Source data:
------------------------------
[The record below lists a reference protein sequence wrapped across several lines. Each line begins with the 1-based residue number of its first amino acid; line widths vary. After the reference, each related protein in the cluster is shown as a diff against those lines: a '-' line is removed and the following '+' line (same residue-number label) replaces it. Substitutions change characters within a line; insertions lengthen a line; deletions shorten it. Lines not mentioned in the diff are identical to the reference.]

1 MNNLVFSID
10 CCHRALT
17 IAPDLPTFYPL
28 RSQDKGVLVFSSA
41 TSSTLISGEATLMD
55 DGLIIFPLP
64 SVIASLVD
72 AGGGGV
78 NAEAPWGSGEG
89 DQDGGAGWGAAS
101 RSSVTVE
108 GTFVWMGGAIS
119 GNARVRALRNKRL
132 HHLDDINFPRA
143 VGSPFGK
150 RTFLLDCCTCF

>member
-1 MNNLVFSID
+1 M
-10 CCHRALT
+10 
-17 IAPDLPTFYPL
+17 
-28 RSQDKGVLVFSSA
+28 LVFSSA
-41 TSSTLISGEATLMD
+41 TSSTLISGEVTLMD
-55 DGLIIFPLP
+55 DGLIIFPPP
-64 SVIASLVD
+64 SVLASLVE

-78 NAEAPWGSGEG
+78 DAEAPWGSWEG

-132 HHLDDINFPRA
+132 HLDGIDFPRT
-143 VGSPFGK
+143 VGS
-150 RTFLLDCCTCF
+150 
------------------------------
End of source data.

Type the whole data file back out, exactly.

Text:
[The record below lists a reference protein sequence wrapped across several lines. Each line begins with the 1-based residue number of its first amino acid; line widths vary. After the reference, each related protein in the cluster is shown as a diff against those lines: a '-' line is removed and the following '+' line (same residue-number label) replaces it. Substitutions change characters within a line; insertions lengthen a line; deletions shorten it. Lines not mentioned in the diff are identical to the reference.]

1 MNNLVFSID
10 CCHRALT
17 IAPDLPTFYPL
28 RSQDKGVLVFSSA
41 TSSTLISGEATLMD
55 DGLIIFPLP
64 SVIASLVD
72 AGGGGV
78 NAEAPWGSGEG
89 DQDGGAGWGAAS
101 RSSVTVE
108 GTFVWMGGAIS
119 GNARVRALRNKRL
132 HHLDDINFPRA
143 VGSPFGK
150 RTFLLDCCTCF

>member
-1 MNNLVFSID
+1 M
-10 CCHRALT
+10 
-17 IAPDLPTFYPL
+17 
-28 RSQDKGVLVFSSA
+28 LVFSSA
-41 TSSTLISGEATLMD
+41 TSSTLISGEVTLMD
-55 DGLIIFPLP
+55 DGLIIFPPP
-64 SVIASLVD
+64 SVLASLVE

-78 NAEAPWGSGEG
+78 DAEAPWGSWEG

-132 HHLDDINFPRA
+132 HLDGIDFPRT
-143 VGSPFGK
+143 VGS
-150 RTFLLDCCTCF
+150 